3V0354.2

3V0354.02 Doctor Visit (1/11/79)

Peggy went to see Dr. Merman on the 2nd. He found her to be in good shape, but on the small side. At 17 lbs. 13 oz. and 28 inches, she is in the 10th percentile for weight and the 25th for height. Except for the first month, in which she gained 2 and a half pounds, Peggy has consistently gained more slowly than the other children. Dr. Mermann asked what she ate, and expressed concern that she might not be getting enough protein. He suggested we should try giving her milk from a bottle (in order to assure a pint daily) since she probably could not do that well drinking from a cup, and give her cereal twice a day, with meat and vegetables at lunch (perhaps pureed leftovers from the previous night). Eggs every other day, or even daily. What has happened since then ?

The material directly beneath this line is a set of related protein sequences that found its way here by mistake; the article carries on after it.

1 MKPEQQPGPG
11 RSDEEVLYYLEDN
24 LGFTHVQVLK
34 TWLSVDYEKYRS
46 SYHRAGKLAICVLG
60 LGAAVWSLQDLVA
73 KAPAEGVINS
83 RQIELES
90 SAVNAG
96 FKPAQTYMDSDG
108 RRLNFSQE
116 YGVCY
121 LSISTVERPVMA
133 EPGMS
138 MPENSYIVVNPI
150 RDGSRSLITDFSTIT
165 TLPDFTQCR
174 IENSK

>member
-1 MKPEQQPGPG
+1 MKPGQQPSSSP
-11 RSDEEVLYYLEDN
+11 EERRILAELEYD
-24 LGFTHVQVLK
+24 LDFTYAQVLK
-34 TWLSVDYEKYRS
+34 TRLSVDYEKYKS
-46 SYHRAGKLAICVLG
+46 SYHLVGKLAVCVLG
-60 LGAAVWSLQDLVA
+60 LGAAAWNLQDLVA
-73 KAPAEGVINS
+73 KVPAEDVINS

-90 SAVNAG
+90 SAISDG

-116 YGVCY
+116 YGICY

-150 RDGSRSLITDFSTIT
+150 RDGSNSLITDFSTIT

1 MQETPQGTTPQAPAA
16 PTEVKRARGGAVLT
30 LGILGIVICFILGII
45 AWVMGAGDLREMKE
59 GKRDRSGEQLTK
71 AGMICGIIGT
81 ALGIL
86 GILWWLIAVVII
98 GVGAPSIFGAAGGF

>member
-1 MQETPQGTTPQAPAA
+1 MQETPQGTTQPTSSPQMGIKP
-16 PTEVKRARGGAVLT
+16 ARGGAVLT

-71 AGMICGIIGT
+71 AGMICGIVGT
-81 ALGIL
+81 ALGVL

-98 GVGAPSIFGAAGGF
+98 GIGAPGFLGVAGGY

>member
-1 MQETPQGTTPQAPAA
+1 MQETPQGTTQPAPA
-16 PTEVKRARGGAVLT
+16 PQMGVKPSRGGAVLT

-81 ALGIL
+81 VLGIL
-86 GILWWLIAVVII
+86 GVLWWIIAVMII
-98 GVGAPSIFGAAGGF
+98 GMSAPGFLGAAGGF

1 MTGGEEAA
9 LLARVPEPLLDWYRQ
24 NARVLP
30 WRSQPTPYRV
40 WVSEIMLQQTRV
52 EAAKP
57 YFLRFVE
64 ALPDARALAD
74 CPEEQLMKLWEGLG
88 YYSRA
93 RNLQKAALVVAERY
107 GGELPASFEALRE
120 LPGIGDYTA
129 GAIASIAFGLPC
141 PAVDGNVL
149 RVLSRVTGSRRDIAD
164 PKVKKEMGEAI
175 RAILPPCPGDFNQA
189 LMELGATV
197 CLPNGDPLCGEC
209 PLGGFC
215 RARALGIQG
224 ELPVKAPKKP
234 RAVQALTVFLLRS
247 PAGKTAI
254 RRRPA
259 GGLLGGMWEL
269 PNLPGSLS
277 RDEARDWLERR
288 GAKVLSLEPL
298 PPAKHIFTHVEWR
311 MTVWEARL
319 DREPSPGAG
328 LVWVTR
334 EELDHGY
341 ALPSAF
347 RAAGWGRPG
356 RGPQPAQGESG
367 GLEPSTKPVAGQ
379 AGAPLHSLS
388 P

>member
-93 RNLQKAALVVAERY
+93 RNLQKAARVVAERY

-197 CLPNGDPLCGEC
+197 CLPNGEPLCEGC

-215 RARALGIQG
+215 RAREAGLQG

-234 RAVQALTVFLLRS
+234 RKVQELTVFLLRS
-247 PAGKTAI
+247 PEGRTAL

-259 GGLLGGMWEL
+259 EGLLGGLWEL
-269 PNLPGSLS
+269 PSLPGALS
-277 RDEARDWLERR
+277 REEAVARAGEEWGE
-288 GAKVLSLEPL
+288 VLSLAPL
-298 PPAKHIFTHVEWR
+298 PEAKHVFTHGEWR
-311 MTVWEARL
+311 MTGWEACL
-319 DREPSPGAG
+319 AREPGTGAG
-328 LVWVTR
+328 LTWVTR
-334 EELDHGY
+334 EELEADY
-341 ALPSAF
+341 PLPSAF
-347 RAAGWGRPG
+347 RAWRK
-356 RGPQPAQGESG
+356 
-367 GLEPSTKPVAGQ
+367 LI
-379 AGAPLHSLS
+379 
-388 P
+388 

Cereal – based on nutritional information, Peggy normally eats 2-2.5 “servings” each morning, sometimes as many as three. This includes 1/3 – 1/2 pint of milk and supposedly provides 40% – 50% of recommended protein. The supplementary bottle was not a success – she chewed on the nipple but drank little or no milk. As for drinking from a cup, she can manage to swallow several tablespoons of liquid she likes, such as orange juice. she apparently is one of those breast fed babies who just don’t recognize cow’s milk. We are trying yogurt (apple crisp no – too highly flavored[Robby didn’t like it either] but plain grape she liked and ate almost the whole carton) and pudding (first taste of vanilla, so-so). She likes cheese (cheddar) and eggs (scrambled). All in all, she doesn’t seem too badly off. Once she gets a bit skillful with the cup (orange juice) we can try milk again by cup. Already she has picked up the cup herself and drunk from it after having been helped to drink. She is already showing signs of self-feeding. Mostly she uses her fingers, a messy job if the food is cereal or yogurt, frequently while waving a spoon in the other hand. When shown how to use the spoon, or even reminded verbally, she WILL take it and dip it in the food and even eat from it correctly but soon she returns to the familiar fingers. At dinner she is generally happy to have her dish with a little table food on it (rice, noodles, potato chunks, bits of meat, mashed vegetables) for her to work on herself; and at other times she apparently prefers to have her dish or whatever on her tray rather than on the table. Sometimes she fusses a bit or is reluctant to eat any more until the food is moved to within her reach.

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